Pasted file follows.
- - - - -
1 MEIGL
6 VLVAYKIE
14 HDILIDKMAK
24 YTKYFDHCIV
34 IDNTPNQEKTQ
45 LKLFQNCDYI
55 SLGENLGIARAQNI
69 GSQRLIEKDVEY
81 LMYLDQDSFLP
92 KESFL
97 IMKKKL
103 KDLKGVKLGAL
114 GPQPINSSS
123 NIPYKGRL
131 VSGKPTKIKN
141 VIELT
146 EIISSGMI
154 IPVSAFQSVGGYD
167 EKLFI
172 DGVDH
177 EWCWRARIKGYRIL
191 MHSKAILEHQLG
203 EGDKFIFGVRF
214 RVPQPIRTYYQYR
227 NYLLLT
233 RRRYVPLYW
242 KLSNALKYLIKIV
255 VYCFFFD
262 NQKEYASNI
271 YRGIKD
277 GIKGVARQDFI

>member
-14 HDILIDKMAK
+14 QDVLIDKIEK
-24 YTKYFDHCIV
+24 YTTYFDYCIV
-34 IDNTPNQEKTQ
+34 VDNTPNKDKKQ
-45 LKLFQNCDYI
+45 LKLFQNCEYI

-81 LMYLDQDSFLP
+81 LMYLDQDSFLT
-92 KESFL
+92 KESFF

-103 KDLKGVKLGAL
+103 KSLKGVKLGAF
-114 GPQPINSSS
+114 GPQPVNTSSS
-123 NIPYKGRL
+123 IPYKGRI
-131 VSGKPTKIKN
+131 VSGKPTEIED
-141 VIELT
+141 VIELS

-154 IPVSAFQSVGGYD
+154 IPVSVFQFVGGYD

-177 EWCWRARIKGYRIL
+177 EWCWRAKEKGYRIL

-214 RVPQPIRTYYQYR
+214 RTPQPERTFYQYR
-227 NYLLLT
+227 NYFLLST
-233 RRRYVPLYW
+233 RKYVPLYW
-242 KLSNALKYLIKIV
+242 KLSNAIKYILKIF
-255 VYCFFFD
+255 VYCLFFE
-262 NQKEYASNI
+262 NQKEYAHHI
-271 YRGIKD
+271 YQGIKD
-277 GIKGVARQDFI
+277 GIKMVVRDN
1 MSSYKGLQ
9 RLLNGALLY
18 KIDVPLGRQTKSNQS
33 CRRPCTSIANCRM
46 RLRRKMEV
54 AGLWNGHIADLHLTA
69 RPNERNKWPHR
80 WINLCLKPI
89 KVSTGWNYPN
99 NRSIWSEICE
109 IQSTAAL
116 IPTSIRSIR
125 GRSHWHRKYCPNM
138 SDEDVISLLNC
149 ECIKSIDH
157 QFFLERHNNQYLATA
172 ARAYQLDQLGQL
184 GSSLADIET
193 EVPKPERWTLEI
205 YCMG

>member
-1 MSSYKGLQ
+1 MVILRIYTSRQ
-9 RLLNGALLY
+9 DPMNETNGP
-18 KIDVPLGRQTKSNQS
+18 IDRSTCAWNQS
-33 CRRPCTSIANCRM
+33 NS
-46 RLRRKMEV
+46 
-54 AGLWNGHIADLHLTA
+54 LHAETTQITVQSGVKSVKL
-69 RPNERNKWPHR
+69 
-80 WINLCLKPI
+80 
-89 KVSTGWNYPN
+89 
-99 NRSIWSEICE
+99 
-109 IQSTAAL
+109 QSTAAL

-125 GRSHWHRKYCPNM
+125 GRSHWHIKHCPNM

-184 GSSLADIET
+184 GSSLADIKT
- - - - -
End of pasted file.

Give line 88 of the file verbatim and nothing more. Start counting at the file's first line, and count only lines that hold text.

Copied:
138 SDEDVISLLNC